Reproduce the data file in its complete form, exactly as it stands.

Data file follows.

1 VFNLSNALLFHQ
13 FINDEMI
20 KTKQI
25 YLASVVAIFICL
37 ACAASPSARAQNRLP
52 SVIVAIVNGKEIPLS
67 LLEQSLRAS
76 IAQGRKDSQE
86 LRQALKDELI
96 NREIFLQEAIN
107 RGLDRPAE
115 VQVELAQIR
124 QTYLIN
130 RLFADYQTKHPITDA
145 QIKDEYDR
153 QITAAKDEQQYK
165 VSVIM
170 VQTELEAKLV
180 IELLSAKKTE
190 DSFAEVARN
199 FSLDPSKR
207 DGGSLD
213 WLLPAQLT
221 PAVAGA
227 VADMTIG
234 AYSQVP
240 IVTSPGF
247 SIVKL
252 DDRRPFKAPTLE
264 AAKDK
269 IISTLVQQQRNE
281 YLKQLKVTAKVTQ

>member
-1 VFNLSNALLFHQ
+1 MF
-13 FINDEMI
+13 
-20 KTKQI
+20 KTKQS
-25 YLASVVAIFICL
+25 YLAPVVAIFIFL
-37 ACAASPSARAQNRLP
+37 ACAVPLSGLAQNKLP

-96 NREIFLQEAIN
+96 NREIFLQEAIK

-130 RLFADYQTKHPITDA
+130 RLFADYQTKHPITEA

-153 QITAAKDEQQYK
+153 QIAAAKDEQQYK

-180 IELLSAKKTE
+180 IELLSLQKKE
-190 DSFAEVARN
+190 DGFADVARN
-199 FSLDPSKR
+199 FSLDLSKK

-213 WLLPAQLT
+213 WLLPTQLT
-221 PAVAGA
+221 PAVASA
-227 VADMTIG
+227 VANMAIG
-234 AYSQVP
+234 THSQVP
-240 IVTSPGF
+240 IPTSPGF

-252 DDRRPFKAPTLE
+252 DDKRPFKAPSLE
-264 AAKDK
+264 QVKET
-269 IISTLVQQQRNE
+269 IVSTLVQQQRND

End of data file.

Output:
1 VFNLSNALLFHQ
13 FINDEMI
20 KTKQI
25 YLASVVAIFICL
37 ACAASPSARAQNRLP
52 SVIVAIVNGKEIPLS
67 LLEQSLRAS
76 IAQGRKDSQE
86 LRQALKDELI
96 NREIFLQEAIN
107 RGLDRPAE
115 VQVELAQIR
124 QTYLIN
130 RLFADYQTKHPITDA
145 QIKDEYDR
153 QITAAKDEQQYK
165 VSVIM
170 VQTELEAKLV
180 IELLSAKKTE
190 DSFAEVARN
199 FSLDPSKR
207 DGGSLD
213 WLLPAQLT
221 PAVAGA
227 VADMTIG
234 AYSQVP
240 IVTSPGF
247 SIVKL
252 DDRRPFKAPTLE
264 AAKDK
269 IISTLVQQQRNE
281 YLKQLKVTAKVTQ

>member
-1 VFNLSNALLFHQ
+1 MF
-13 FINDEMI
+13 
-20 KTKQI
+20 KTKQS
-25 YLASVVAIFICL
+25 YLAPVVAIFIFL
-37 ACAASPSARAQNRLP
+37 ACAVPLSGLAQNKLP

-96 NREIFLQEAIN
+96 NREIFLQEAIK

-130 RLFADYQTKHPITDA
+130 RLFADYQTKHPITEA

-153 QITAAKDEQQYK
+153 QIAAAKDEQQYK

-180 IELLSAKKTE
+180 IELLSLQKKE
-190 DSFAEVARN
+190 DGFADVARN
-199 FSLDPSKR
+199 FSLDLSKK

-213 WLLPAQLT
+213 WLLPTQLT
-221 PAVAGA
+221 PAVASA
-227 VADMTIG
+227 VANMAIG
-234 AYSQVP
+234 THSQVP
-240 IVTSPGF
+240 IPTSPGF

-252 DDRRPFKAPTLE
+252 DDKRPFKAPSLE
-264 AAKDK
+264 QVKET
-269 IISTLVQQQRNE
+269 IVSTLVQQQRND